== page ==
November 10 – Thursday
From almost the moment the last Conference ended I’ve been waiting for the next one, like a child counting down the days before Christmas. It wasn’t a daily obsession, but always there, in the background. This convention is that special of an experience.
I arrived a couple of days early. Time for me to relax after a busy October and do a few touristy type things including my traditional visit to the
. There were quite a few other early arrivers and what is really the best part of the Conference started early, the social interaction. I’ve written about it before and I won’t write a long list of names, but increasingly this is my favorite part. Mostly over at the bar, I got to visit with old friends and make new ones. Had two long conversations with an amazing woman and got to know her a little better, more than confirming that amazing part. Magic Castle
Thursday is the pick-up of the registration packets and where the fun really begins. I specifically avoided any knowledge of what the events might be in order to be surprised. Everyone tears into their packets, again like Christmas morning, to see what they hold.
Inside are our badges, schedules, and the beautiful Conference program put together by Jim Steinmeyer. The program is 40 glossy pages of picture and articles illustrating the days’ events.
The first session will start at
John Gaughan will begin our day with a tribute to some of our friends who have passed including Burton Sperber, who spoke several times and often provided expensively produced booklets on the subject matter to the Conference attendees at his own expense. He will then introduce Margaret Steele
Margaret is a magician who is widely known for her recreation performances as Adelaide Herrmann. She has been a tireless researcher on the life of Adelaide Herrmann and has some exciting news. After years of following leads and rumors, Margaret has discovered the existence of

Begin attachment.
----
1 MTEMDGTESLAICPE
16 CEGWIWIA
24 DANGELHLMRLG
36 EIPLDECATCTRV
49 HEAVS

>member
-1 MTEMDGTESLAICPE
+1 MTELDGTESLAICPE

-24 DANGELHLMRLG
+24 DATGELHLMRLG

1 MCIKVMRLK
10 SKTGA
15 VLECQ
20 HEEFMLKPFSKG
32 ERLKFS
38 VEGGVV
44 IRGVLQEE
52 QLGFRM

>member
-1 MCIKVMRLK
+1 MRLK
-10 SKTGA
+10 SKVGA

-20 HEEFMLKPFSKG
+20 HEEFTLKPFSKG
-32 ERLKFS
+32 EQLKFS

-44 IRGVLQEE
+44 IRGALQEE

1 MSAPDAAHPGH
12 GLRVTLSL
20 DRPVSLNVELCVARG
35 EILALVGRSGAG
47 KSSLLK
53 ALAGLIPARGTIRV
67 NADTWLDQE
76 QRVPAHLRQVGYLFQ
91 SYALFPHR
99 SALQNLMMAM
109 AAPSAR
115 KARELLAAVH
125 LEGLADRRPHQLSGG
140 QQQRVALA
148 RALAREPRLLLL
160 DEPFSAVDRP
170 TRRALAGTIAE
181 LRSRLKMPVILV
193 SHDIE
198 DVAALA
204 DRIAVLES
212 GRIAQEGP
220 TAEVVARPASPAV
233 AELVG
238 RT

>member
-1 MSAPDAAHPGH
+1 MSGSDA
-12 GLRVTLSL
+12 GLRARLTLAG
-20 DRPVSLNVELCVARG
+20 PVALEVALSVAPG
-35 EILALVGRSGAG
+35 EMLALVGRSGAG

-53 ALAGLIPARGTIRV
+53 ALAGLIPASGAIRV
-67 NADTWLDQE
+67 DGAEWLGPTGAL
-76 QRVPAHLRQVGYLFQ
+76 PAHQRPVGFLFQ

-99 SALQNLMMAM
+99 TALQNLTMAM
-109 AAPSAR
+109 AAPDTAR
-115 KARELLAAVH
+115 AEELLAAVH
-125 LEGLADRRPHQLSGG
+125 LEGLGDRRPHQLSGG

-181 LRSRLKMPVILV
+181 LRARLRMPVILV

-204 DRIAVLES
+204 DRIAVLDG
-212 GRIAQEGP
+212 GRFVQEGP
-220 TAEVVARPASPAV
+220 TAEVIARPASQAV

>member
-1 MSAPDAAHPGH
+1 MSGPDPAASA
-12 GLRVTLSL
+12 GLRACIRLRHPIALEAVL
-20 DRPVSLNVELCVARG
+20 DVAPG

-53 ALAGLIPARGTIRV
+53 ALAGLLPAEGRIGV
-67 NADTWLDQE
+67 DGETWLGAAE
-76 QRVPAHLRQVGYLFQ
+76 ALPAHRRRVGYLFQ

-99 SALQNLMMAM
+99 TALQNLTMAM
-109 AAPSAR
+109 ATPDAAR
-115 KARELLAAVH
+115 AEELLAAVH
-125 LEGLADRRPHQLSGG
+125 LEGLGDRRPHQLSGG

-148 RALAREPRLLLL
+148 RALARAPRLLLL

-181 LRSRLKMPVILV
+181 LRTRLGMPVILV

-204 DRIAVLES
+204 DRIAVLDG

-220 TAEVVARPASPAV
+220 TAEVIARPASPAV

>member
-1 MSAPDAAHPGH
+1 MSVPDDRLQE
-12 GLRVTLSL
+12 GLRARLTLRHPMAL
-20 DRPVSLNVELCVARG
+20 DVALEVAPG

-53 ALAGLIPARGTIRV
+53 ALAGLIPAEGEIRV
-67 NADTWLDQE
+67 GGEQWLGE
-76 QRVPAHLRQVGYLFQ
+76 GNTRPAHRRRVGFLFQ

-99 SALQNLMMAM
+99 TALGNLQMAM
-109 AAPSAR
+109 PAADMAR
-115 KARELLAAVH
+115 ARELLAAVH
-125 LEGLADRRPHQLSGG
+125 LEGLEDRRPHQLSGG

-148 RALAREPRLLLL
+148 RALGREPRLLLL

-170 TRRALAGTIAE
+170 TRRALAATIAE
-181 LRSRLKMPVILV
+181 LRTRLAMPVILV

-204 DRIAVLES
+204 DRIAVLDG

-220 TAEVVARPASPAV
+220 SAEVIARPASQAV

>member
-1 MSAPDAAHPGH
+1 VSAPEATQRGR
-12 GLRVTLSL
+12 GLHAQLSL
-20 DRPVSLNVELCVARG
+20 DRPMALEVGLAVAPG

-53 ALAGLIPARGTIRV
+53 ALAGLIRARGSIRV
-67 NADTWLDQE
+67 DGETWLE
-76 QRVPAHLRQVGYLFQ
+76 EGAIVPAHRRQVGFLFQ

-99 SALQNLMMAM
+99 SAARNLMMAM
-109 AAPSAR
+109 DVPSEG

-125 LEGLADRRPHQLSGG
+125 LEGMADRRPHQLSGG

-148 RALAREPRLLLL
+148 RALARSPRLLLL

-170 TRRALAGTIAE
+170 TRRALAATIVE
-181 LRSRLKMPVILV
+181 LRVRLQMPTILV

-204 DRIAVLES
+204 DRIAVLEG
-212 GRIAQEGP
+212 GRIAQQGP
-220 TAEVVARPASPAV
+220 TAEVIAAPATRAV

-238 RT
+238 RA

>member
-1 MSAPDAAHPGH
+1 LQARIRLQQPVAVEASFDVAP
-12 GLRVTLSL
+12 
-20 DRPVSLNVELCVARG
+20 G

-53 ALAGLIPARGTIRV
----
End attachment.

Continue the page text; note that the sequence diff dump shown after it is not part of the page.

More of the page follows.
’s autobiography. A manuscript lost to the magic world for 78 years. Adelaide can be considered the first great magic assistant, a true partner to her husband Alexander. She can also be considered the first great female magician, a successful vaudeville headliner. Most of Margaret’s talk will deal with the lavish, expensive book she published containing the manuscript, full color pictures, and her own additions to the story. She does tell us that 25 of the 30 chapters cover Adelaide ’s life with Alexander. There she creates a narrative of how she wanted him to be remembered, no warts here. She often takes credit for improving the act and adding a more theatrical sense to the show. The last 5 chapters in the book cover her 30 years after her husband’s death. I eagerly await a non-collector’s version of this important memoir. Adelaide
Ho Yam was the stage name of William Mayoh, who adopted the “Chinese style” of performance after seeing magicians’ acts such as by Okito. In 1949, he published the book “Ho Yam Mysteries” describing his stage magic. Years ago, Nate Kvetny met Mayoh and purchased some of his costumes and custom apparatus. Because of his accent and halting way of speaking English, Nate chooses to use a friend’s recording of the introduction to Ho Yam’s book as an introduction to the man and his performing philosophies. This goes on for much too long. I begin to think it might be an “Andy Kaufman” type bit and it will just go on and on until the audience gives up. When finished, Nate will perform a series of production effects using Ho Yam’s original props. He wears Ho Yam’s hand embroidered costume. It is a delicate and old fashioned performance that is magical, especially since some of those props are nearly 100 years old.